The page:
'This is a binary world'

If this is how we treat our friends …

Surely the same criterion must apply to our community, so that we avoid over-simplifying and potentially alienating our friends from our rightful cause.

Danny Hochberg
Danny Hochberg

israeli trauma expert Dr Moshe Farchi was forced to withdraw at the last minute from the Frontline Medical Health Conference in Queensland following a boycott campaign against him. The conference organisers said they had received a “high volume of online abuse and telephone calls” from pro-Palestinian protesters and activists demanding that Farchi, a keynote speaker, be banned.

The conference organisers stated they decided to cancel Farchi’s registration “in the interests of safety only”.

Alon Cassuto, CEO of the ZFA, says: “What kind of message are we sending as a nation when a conference organised by and for mental health practitioners succumbs to bullying and intimidation tactics by a small group of extremists?”

A complex conflict like the Gaza war cannot be distilled down into a simple right-vs-wrong argument. By the same token, organisations and individuals need to take care to avoid falling into the trap of responding to these over-simplified conversations. By responding to bullying from a few, the Frontline Medical Conference has inadvertently taken sides and, by extension, handed one side ill-deserved legitimacy.

Surely the same criterion must apply to our community, so that we avoid over-simplifying and potentially alienating our friends from our rightful cause.

I was appalled to hear of the decision by Courage to Care to cancel Allegra Spender as the speaker for its 25th anniversary luncheon.

Spender is a strong friend of our community. Since October 7, she has been steadfast in her support of our community and Israel. She has attended and spoken at rallies, and has remained resolute in her support of Israel. She has been at the forefront of a number of initiatives to combat antisemitism, including consideration of legal options to prevent doxxing; exploring the creation of an antisemitism envoy to address and combat antisemitism; being a co-chair of the Parliamentary Friends of IHRA; and ensuring the security of our community, which has included ensuring that visas issued to Palestinian immigrants are being vetted appropriately.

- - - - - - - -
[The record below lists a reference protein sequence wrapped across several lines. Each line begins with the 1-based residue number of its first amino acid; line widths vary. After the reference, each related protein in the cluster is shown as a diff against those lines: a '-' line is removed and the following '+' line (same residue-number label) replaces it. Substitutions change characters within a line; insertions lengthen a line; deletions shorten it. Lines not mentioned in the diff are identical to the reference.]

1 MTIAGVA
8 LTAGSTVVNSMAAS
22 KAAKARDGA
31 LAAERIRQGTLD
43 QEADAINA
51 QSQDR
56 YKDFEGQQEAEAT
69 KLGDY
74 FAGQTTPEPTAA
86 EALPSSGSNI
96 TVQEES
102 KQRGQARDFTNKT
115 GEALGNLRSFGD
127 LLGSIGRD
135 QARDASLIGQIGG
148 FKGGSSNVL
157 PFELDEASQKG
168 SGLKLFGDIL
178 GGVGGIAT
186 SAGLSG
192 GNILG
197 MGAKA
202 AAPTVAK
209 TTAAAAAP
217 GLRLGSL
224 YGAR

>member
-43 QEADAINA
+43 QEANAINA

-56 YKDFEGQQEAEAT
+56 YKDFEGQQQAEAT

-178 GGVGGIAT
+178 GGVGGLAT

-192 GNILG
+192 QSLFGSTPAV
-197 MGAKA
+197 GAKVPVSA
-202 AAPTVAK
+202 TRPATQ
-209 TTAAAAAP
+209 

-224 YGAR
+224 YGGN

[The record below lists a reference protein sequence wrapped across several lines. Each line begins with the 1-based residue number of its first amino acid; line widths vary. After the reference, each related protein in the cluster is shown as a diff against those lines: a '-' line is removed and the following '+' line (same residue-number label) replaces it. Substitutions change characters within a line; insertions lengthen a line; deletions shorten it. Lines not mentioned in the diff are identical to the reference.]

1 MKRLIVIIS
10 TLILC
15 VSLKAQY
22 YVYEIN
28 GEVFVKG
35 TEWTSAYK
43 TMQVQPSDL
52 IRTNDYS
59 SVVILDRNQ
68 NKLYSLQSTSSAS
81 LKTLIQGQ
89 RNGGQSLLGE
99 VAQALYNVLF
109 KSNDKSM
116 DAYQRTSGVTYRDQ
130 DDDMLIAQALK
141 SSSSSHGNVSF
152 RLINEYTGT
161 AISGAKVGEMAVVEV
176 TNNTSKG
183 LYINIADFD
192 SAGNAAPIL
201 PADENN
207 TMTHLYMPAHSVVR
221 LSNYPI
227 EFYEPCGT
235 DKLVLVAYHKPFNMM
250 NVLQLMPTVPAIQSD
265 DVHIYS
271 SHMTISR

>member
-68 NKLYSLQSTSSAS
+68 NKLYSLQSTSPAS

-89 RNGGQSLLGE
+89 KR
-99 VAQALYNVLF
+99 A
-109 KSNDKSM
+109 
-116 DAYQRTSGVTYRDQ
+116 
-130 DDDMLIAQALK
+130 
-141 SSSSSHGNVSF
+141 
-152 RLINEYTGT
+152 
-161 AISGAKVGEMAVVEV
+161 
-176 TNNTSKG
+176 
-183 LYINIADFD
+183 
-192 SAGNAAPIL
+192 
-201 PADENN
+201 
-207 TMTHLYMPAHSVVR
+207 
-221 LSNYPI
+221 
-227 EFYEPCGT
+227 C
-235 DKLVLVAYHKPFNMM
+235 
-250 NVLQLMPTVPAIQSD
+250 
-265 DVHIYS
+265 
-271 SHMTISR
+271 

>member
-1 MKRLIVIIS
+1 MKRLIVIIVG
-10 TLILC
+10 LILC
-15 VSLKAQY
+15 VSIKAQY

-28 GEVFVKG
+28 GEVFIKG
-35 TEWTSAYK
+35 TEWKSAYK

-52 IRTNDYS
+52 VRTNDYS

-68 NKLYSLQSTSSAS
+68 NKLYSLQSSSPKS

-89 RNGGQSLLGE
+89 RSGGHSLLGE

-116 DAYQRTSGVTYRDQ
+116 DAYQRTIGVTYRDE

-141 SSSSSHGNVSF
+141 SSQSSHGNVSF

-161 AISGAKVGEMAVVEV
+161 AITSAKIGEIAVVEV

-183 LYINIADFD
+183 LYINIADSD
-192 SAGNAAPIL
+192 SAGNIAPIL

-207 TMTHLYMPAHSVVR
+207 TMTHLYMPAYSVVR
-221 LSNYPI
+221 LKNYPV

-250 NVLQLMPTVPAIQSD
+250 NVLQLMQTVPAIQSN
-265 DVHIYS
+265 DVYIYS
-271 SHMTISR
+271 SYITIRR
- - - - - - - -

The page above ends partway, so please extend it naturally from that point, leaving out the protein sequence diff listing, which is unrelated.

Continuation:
Recently, along with other teals, she participated in a joint statement which requested the government determine how they are going to get aid to the Palestinians in Gaza that need it. Given the shocking revelations about UNRWA, they asked the government to either find other partners to achieve this, or provide clear conditions to UNRWA which would allow it to resume its support, such as providing support under the control and oversight of other more reputable organisations such as UNICEF or UNHCR.

Given the concern around a humanitarian disaster in Gaza, this makes sense. The vacuum needs to be filled if a crisis is to be avoided. At the same time, the statement expresses not only deep concern, but a complete lack of trust in UNRWA.

But this is a binary world. You’re either all in, or you are out. Thus, there are those in our community who have chosen to interpret a sensible statement as an attack on Israel and support for UNRWA.

Reading the “chatter” in community discussion groups, you would think that Spender betrayed Israel and had caused indelible harm to our community. The rhetoric is as hurtful as it is untrue. It fails to provide a nuanced conversation because it has made its mind up. The statement is more subtle than “restore funding”, but this has been lost in the rage of those who “take no prisoners”.

Interestingly, a Netanyahu government spokesperson, and US State Department spokesperson Matt Miller have said: “The US still supports UNRWA’s ‘critical’ work … there is no other humanitarian player in Gaza who can provide food and water and medicine at the scale that UNRWA does.”

The allegations against UNRWA are serious, and should ultimately lead to its discontinuation. But the humanitarian crisis is happening in real time and will further complicate the campaign by the IDF to destroy Hamas and return the hostages, both in Gaza and internationally. Spender and her fellow teals, as well as the current Labor government, are aware of this and are advocating to avoid a humanitarian crisis. Having some empathy for the plight of the many innocent Palestinians caught up in the crisis is no crime. We ask for the same empathy from fellow Australians for the plight of Israeli citizens.

I stood proud at a rally of Christians and Jews just a few weeks ago. I did so with gratitude to these Australians who chose to stand with us against the scourge of antisemitism. I did so despite the reality that I do not entirely share their values on many issues. But just as when I come together in many interfaith forums, I look for what binds us rather than what separates us.

Even if we are reluctant to recognise the nuances, cancelling a friend of Israel and our community sends the wrong message to Australians. We need to be better than those “doxxing” our community members or those that would ban the appearance of Israelis academics, or who cancel the appearance of comedians at a venue.

In these dark times, we need friends, and Spender is a true and proven one. Let’s not push our friends away. Let’s hold them close.

Danny Hochberg is a member of the Sydney Jewish community.

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